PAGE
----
Have You Read The Culture Track 2017 Report Yet?

Self-described as an organization “dedicated to addressing the most pressing challenges facing the worlds of culture and creativity through research, education, dialogue, and action” Culture Track, developed by cultural marketing agency LaPlaca Cohen,  recently released the latest edition of their triennial national research study of the behaviors and characteristics of 4,000 US cultural consumers.

Reports are released on a three year cycle and each installment tends to dovetail on developments from the most recent version.

Building on the findings from our 2014 study, the 2017 study finds that the definition of culture has expanded even further – possibly to the point of extinction. New behaviors are driving digital engagement, loyalty, and giving. And measuring, proving, and articulating social impact has never been more important in the eyes of cultural consumers.

For the first time, the 2017 report will be released in a number of versions: a top-line report, a supporting data document containing over two hundred graphs, and the raw data tables.

You can peruse the data online via their online microsite or you can download the report and related data in pdf format.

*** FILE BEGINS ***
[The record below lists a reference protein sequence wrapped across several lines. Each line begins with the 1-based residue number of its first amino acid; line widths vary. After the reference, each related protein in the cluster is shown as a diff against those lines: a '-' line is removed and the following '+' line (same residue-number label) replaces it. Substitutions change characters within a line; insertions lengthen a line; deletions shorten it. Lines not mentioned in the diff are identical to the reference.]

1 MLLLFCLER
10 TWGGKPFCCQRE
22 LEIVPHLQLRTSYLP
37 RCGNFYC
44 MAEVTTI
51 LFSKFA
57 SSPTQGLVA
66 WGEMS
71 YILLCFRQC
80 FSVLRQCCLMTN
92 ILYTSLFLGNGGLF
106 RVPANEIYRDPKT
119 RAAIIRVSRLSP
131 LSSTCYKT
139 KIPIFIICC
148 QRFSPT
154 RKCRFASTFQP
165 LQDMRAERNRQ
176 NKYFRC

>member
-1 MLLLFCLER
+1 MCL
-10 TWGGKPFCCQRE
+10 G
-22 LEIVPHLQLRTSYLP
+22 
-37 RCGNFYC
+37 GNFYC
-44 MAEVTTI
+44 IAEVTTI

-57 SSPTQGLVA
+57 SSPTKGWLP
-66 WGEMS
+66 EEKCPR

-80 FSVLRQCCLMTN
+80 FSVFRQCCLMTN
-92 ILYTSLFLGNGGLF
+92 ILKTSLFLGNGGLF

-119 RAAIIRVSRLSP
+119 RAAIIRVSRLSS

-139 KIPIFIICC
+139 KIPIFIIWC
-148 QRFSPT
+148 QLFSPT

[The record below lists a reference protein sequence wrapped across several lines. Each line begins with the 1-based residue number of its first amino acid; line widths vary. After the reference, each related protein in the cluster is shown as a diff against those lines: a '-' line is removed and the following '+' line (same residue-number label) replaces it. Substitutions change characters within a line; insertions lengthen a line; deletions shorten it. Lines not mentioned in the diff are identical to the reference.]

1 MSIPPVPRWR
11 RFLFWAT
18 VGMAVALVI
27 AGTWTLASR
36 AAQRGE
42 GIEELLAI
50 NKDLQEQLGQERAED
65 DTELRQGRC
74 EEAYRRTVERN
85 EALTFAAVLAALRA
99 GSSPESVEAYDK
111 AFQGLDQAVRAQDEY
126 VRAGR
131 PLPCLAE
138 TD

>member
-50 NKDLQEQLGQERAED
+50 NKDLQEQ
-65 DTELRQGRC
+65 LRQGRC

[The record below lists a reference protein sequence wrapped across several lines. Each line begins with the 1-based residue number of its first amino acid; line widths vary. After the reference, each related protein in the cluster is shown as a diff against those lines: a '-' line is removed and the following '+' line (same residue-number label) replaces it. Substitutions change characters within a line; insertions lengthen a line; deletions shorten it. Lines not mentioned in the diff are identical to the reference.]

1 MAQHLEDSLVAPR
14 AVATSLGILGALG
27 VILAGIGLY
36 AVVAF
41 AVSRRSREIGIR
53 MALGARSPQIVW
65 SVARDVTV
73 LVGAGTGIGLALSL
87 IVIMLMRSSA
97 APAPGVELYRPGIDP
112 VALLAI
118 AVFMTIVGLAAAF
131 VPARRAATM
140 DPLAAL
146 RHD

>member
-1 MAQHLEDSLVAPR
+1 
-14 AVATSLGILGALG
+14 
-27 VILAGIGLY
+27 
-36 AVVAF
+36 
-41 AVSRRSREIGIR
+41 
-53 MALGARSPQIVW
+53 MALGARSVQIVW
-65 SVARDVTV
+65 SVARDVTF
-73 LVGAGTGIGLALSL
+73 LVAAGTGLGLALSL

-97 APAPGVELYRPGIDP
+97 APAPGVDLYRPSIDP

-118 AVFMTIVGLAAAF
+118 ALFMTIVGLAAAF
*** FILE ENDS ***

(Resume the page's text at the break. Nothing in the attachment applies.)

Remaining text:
We’ll be examining some point soon but in the meantime, have you read the report? If so, I’m curious to know what jumps out at you.

About Drew McManus

"I hear that every time you show up to work with an orchestra, people get fired." Those were the first words out of an executive's mouth after her board chair introduced us. That executive is now a dear colleague and friend but the day that consulting contract began with her orchestra, she was convinced I was a hatchet-man brought in by the board to clean house.

I understand where the trepidation comes from as a great deal of my consulting and technology provider work for arts organizations involves due diligence, separating fact from fiction, interpreting spin, as well as performance review and oversight. So yes, sometimes that work results in one or two individuals "aggressively embracing career change" but far more often than not, it reinforces and clarifies exactly what works and why.

In short, it doesn't matter if you know where all the bodies are buried if you can't keep your own clients out of the ground, and I'm fortunate enough to say that for more than 15 years, I've done exactly that for groups of all budget size from Qatar to Kathmandu.

For fun, I write a daily blog about the orchestra business, provide a platform for arts insiders to speak their mind, keep track of what people in this business get paid, help write a satirical cartoon about orchestra life, hack the arts, and love a good coffee drink.

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